Day 25 | Understanding White Balance
Preset White Balance Settings
- Auto – Allows your camera to decide how to color your images.
- Incandescent/Tungsten – A cooling mode for indoor shooting with incandescent or regular light bulb light.
- Fluorescent – this compensates for the ‘cool’ light of fluorescent light and will add warm tones.
- Direct Sunlight – this is the average white balance and is similar to auto, adding a small amount of magenta to compensate for greens.
- Cloudy – this setting warms the photo by adding yellows and reds to compensate for clouds.
- Flash – camera flash can be quite blue, so this setting warms up the image by adding a warm filter.
- Shade – the light in shade is generally cooler (bluer) than shooting in direct sunlight. Adds warmth to avoid that gray film.
What White Balance do I use Most of the Time?
Why would I shoot with the ‘Cloudy’ white balance?
Let me say that I am a BIG believer of getting the proper exposure straight out of the camera (SOOC), rather than doing adjustments post production. It is just a good habit to learn to do things right.
If you feel that the ‘cloudy’ setting is a bit too much, you can always change to auto, daylight, shade, tungsten, fluorescent, or flash in the post processing phase, assuming, of course that you’re shooting in RAW mode. (A good reason to shoot raw files.) I know, I just said to get it right out of the camera. But there are exceptions as long as you are not falling into the habit of shooting in auto and trying to fix problem areas with white balance post production.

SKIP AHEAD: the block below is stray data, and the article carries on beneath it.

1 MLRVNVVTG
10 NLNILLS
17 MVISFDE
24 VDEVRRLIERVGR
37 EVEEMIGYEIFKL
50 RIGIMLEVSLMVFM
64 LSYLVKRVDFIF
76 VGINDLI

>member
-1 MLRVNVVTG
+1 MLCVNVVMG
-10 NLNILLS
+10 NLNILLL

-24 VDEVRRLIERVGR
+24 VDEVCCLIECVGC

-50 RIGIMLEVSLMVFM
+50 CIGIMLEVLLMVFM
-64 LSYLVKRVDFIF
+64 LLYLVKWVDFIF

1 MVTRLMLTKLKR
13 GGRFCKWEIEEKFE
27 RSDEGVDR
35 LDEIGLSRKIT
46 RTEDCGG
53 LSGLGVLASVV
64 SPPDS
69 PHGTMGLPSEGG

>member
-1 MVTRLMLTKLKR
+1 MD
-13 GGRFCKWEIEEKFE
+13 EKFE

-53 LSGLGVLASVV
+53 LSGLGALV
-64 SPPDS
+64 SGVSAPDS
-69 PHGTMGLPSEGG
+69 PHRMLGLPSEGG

Exception to Shooting Indoors
Today's Takeaway's and To Do's:
Tomorrow we will be covering "setting your custom white balance".
- With your camera set on manual, using the above camera settings, take a picture of someone using each camera setting so you can see how your camera shoots and processes each exposure. Document each photo with the various settings.
See you tomorrow!